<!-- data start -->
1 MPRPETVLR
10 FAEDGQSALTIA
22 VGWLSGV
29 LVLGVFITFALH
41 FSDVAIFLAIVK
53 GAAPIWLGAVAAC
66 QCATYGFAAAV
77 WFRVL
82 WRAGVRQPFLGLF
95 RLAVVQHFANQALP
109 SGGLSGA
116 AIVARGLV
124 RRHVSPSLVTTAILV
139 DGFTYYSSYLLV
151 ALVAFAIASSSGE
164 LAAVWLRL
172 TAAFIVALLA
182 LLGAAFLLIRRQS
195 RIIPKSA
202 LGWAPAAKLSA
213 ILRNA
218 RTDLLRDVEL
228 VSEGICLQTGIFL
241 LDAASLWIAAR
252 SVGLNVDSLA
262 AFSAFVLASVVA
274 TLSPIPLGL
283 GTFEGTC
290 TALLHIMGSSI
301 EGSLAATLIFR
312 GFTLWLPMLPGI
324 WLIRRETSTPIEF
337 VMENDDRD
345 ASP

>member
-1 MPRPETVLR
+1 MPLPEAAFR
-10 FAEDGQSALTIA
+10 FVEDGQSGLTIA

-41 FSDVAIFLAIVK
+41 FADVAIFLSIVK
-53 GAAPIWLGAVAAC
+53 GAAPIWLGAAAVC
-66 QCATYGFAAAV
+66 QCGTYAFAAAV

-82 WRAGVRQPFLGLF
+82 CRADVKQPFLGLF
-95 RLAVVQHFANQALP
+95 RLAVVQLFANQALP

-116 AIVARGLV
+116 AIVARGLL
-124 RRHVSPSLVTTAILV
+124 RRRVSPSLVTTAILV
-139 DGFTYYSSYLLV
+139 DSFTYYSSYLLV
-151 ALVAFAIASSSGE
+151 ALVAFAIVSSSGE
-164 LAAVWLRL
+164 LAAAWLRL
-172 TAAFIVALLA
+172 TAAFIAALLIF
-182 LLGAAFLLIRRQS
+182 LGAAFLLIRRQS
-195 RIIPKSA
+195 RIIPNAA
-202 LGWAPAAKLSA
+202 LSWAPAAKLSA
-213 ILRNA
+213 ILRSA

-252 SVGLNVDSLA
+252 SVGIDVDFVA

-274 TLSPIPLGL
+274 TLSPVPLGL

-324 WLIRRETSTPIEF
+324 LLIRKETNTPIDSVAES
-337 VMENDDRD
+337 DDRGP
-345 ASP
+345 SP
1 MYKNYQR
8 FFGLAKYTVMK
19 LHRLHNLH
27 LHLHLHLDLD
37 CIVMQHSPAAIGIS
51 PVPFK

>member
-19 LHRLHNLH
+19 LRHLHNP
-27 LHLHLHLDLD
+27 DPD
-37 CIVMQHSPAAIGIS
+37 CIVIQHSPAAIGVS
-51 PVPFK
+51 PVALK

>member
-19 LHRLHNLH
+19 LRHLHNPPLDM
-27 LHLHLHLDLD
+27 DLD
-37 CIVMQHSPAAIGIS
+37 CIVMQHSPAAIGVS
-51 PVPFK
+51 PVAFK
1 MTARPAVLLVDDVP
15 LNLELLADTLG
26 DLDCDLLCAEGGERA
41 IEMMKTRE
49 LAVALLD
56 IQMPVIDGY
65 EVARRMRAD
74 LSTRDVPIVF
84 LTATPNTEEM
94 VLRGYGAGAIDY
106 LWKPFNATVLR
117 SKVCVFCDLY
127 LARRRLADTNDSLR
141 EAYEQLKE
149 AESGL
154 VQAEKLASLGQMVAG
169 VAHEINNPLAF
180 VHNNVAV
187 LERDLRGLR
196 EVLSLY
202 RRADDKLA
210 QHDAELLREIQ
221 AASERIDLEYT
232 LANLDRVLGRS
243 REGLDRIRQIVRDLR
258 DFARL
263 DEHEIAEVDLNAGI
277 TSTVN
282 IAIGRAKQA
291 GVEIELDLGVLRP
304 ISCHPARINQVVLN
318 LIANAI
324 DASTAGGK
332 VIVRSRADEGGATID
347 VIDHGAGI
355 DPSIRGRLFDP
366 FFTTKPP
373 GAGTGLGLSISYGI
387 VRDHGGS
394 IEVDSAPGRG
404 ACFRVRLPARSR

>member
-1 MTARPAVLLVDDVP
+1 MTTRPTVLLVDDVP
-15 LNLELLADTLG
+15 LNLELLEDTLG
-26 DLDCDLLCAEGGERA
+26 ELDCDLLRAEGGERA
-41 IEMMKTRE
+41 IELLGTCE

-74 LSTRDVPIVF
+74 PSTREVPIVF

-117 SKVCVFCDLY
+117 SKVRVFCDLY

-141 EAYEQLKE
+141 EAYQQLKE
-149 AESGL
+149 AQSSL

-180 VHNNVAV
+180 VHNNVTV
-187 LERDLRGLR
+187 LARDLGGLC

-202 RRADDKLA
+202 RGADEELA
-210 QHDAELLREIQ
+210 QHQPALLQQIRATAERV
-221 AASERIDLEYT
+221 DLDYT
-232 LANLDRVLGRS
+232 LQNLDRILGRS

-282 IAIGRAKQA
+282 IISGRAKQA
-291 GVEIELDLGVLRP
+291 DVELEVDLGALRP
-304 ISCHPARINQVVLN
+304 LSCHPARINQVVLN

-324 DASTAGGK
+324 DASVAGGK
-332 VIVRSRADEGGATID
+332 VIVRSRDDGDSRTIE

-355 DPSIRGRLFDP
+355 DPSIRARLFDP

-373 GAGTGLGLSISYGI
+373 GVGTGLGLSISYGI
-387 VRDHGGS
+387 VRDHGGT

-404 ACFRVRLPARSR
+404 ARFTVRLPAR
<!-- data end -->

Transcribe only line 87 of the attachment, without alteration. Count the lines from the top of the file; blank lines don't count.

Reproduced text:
-19 LHRLHNLH